Friday, January 13, 2006

A Fine Mess

photo:nyr.com

In the late 70's I was in high school in Connecticut. My dad had just moved us from Cincy to take a job in Manhattan. This midwestern boy immediately started to hate all things northeast. I hated the course dialect and dismissive tone of my summer job boss, Benny Bruno. I tired quickly of the girls who looked and talked like Joe Pesci, the snobbery that permeates New England culture, the failure to appropriately sound out the letter "h" when pronouncing words like "huge." Worst of all was the "We do everything better in New Yoak than youse guys out here in fly-over country," attitude that makes southerners wish those Empire State snowbirds would just go home for good.

The only exception to that sentiment for me was the New York Rangers. I loved JD, Duguay, and Espo, and watched the Blueshirts nearly every night. My senior year art class oil painting was of a Ranger taking a slap shot at Billy Smith with Denis Potvin going to one knee to try and block the shot. I got a B on the project, but my college buddy, the crabby artist, used to ridicule my vain attempt at artistic expression.

When I went away to college, I lost interest in the Rangers, and my interest in NHL hockey hibernated until 1994. In that Cup series, I re-discovered my love of hockey and the Rangers. The guarantee, the hat trick, the deranged UPS driver on acid Canucks uniforms, Mess taking the Cup bar hopping-all are seared in my memory. I lost interest in the Rangers again when Glen Sather started bringing in the high-priced guns who wrecked team chemistry, but I was back as a hockey fan.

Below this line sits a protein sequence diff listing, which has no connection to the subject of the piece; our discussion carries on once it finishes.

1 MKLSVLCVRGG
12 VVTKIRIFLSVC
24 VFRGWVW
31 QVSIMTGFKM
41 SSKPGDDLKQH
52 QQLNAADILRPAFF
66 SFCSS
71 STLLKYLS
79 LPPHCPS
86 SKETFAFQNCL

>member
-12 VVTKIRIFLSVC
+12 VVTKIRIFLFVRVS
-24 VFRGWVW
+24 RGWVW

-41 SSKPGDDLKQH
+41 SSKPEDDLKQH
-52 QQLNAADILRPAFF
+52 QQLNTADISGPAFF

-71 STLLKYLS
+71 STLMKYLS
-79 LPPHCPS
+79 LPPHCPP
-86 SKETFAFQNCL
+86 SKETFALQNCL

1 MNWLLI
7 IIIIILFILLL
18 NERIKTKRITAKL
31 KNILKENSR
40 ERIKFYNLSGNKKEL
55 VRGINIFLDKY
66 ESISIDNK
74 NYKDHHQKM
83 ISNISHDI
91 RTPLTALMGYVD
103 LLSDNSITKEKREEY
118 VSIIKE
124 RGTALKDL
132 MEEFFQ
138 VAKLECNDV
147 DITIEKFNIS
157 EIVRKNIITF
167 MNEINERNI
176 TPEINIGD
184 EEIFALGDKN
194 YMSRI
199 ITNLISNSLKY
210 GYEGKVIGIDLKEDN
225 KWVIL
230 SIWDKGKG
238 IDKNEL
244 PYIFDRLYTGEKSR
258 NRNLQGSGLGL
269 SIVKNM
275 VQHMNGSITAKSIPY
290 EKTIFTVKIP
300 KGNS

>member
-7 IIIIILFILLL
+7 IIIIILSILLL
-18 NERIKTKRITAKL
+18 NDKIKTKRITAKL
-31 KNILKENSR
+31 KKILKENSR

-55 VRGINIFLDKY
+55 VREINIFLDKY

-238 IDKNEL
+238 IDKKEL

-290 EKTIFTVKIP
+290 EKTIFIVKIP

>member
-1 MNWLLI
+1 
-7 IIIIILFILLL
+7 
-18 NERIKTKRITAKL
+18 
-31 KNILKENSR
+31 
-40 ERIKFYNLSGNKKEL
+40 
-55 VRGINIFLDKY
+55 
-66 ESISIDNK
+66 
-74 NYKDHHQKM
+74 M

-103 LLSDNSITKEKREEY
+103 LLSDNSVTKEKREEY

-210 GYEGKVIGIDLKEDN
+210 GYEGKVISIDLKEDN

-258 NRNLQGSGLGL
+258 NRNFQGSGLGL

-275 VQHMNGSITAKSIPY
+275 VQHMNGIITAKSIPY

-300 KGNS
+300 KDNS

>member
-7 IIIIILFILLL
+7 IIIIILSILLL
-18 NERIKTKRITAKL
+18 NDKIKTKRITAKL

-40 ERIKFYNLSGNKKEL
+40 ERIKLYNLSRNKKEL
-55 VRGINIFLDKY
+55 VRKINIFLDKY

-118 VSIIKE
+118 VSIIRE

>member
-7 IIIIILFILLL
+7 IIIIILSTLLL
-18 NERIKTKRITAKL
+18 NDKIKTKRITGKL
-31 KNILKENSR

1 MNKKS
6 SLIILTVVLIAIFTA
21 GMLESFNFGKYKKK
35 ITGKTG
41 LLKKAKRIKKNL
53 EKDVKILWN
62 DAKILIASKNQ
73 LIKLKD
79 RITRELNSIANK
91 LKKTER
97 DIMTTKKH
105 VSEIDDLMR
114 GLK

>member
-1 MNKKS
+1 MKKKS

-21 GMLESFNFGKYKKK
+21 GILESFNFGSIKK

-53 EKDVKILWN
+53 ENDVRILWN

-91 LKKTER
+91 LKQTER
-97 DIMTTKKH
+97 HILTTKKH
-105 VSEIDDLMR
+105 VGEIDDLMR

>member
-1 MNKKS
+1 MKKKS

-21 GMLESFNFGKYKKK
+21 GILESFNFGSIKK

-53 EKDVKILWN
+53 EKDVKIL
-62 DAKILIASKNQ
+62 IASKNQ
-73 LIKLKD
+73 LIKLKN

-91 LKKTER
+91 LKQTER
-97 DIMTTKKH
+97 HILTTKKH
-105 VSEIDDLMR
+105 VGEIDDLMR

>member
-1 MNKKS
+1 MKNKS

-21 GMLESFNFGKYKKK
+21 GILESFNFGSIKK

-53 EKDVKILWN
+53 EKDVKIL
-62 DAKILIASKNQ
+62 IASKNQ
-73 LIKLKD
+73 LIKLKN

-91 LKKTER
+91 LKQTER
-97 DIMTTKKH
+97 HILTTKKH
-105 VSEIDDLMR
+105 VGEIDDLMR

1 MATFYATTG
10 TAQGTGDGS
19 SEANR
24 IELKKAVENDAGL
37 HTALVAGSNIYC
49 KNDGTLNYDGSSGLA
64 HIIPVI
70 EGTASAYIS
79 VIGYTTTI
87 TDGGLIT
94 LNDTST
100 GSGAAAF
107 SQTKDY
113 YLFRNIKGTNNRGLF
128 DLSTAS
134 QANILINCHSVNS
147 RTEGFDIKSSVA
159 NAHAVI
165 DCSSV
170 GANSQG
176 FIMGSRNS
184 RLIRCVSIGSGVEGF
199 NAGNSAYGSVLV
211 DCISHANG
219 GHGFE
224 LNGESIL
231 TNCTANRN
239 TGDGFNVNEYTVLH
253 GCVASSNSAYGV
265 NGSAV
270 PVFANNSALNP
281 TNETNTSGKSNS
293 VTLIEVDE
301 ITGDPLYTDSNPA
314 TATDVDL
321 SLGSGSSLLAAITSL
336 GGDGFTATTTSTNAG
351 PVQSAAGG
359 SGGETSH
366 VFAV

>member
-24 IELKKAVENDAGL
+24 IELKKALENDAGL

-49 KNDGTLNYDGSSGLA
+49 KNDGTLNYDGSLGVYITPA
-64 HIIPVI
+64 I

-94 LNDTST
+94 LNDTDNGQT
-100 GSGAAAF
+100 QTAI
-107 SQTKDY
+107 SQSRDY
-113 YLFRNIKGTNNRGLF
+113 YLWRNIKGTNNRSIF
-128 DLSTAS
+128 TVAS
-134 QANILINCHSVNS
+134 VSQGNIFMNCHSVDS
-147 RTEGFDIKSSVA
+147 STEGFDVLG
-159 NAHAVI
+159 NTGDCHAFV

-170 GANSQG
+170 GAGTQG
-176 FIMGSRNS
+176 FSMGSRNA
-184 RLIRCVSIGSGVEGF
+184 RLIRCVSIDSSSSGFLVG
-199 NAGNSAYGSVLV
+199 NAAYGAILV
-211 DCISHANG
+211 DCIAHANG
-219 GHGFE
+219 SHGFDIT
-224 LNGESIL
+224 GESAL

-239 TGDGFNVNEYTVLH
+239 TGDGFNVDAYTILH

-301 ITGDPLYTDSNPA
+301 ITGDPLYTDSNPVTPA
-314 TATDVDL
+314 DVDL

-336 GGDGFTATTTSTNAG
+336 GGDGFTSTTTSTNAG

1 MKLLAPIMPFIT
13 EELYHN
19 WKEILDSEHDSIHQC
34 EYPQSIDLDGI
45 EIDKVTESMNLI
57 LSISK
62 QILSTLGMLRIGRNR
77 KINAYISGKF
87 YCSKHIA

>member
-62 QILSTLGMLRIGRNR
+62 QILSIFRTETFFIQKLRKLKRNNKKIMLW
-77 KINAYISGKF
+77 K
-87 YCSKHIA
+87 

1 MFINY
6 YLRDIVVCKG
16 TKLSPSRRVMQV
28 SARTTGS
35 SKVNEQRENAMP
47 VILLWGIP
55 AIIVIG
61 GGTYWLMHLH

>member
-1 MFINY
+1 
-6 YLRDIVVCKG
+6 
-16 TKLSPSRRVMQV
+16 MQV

Last night the Rangers retired #11 in the type of over-the-top extravaganza you would expect in the Garden. Mess cried until the ice was resurfaced. Adam Graves still can't grow facial hair. Sather got booed, but Neil Smith didn't. Eddie Olcyzk looked lost (wonder why?). Jeff Beukeboom got "Booed" in appreciation, just like the old days.

I've read a lot of mixed reviews regarding Mess the man, especially as his career was ending. No person, let alone hockey icon, lives a life of complete virtue. Mess and the Rangers of '94 restored my passion for hockey. For awhile last night, I was a Ranger fan again. Then Kasparitis took the ice...

Nice article about Mess' influence on hockey and the Blueshirt-nation from Duncan Currie here:

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